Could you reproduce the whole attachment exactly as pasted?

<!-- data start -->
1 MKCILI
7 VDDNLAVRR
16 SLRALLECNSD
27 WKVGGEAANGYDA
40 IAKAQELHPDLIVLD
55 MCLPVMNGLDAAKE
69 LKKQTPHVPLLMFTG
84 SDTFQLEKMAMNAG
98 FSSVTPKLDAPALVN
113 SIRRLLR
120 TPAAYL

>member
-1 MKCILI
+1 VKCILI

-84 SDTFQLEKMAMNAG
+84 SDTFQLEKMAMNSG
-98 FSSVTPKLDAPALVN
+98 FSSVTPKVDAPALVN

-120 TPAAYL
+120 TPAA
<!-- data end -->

1 MKCILI
7 VDDNLAVRR
16 SLRALLECNSD
27 WKVGGEAANGYDA
40 IAKAQELHPDLIVLD
55 MCLPVMNGLDAAKE
69 LKKQTPHVPLLMFTG
84 SDTFQLEKMAMNAG
98 FSSVTPKLDAPALVN
113 SIRRLLR
120 TPAAYL

>member
-1 MKCILI
+1 VKCILI

-84 SDTFQLEKMAMNAG
+84 SDTFQLEKMAMNSG
-98 FSSVTPKLDAPALVN
+98 FSSVTPKVDAPALVN

-120 TPAAYL
+120 TPAA